Because of their remoteness, many Volusia County prehistory sites are difficult to see. On the other hand, several key examples of the area's native past are easily accessible.
The following self-guided tour allows explorers to experience firsthand some important prehistoric resources. Beginning with the site of Nocoroco at Tomoka State Park in the northeastern part of the county, this tour examines important spots along the coast, crosses inland to Lake Ashby, and finally explores the St. Johns River basin.
Note: These sites are protected by federal, state, county and city regulations and ordinances. It is unlawful to disturb or remove artifacts from any archaeological site located on public lands.
(The travel directions and text are adapted from True Natives: The Prehistory of Volusia County, by Dana Ste. Claire [Daytona Beach, Florida: The Museum of Arts and Sciences, 1992].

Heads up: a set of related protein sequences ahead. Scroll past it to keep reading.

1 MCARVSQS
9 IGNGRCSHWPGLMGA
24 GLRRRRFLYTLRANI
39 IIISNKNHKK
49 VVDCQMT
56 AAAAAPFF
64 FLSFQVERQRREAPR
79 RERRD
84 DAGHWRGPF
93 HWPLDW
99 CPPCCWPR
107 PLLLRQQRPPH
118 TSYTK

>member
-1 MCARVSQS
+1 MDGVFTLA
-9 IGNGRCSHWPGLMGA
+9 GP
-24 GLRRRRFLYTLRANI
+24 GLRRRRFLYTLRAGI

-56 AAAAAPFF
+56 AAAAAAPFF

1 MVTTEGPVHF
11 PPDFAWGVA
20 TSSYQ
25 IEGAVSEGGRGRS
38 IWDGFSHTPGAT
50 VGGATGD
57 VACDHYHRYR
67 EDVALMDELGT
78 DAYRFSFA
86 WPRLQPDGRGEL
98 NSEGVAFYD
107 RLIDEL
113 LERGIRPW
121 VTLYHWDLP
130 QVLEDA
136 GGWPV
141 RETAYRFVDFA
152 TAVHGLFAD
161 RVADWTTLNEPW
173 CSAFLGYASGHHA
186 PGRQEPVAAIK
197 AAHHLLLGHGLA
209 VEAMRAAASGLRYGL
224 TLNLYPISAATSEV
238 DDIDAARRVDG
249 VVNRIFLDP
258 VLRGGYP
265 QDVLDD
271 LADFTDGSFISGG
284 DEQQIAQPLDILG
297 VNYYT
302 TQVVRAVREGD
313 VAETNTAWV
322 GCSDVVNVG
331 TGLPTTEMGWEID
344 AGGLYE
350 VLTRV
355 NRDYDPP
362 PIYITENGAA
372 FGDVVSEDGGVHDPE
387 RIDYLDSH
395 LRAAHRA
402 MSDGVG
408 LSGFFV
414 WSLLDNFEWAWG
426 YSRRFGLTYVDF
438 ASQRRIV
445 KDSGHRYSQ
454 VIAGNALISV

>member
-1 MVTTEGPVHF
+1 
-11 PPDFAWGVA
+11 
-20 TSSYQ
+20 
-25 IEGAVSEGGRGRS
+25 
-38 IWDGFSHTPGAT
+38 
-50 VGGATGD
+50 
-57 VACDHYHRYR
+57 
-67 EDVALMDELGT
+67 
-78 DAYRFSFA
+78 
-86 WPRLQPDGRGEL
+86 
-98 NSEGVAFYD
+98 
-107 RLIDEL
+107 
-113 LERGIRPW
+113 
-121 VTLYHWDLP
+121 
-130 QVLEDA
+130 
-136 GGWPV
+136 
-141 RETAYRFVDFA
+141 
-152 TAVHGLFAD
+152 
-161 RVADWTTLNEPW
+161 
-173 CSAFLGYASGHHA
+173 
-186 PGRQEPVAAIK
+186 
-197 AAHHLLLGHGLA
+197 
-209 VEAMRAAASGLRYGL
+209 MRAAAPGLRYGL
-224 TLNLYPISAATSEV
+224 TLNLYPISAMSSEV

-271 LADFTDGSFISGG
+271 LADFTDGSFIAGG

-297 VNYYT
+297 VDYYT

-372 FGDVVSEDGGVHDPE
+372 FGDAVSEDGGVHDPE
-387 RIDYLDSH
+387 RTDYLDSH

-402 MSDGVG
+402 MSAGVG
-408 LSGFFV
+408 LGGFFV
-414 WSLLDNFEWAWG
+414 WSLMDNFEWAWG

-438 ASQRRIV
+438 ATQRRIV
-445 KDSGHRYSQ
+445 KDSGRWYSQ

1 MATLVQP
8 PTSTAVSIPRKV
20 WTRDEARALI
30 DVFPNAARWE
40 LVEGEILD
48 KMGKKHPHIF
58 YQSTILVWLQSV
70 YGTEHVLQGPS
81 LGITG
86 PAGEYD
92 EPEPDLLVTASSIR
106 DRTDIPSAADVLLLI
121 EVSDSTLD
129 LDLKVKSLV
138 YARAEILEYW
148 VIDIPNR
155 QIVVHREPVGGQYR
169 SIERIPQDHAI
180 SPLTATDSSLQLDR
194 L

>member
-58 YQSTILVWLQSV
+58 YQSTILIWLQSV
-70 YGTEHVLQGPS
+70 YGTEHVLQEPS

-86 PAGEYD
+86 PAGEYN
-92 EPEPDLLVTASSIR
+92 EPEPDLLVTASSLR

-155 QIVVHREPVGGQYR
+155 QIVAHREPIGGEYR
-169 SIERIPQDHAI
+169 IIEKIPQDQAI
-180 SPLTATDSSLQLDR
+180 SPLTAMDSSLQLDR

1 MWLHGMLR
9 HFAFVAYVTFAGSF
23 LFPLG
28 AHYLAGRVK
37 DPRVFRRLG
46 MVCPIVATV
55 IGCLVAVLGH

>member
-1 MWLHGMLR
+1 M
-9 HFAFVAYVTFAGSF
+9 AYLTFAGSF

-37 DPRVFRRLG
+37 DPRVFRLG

For people interested in east Florida's prehistory, chances to visit and understand key sites should be improving. In the future, some interesting spots may be easier to see, and some that are open now may be offering more interpretive help for explorers. Unfortunately, today's visitors will find that some stops mentioned in the web page's tour have little to explain what is there.
Among the places where access and interpretation should be getting better is the Spruce Creek Mound, between Daytona Beach and New Smyrna Beach in the Spruce Creek Preserve. Standing on an enormous bluff, this mound contains human skeletons and features a long ramp - suggesting that the site served as a ceremonial, social and political center for late-St. Johns people. In short, it is one of the most impressive prehistoric earthen works in Florida.
To the west, the Ocala National Forest has two famous St. Johns River sites - Bluffton and Mt. Taylor - that may be getting easier to visit and learn about in the future. For updates on them, and changing opportunities to explore other prehistory spots, please check this web page.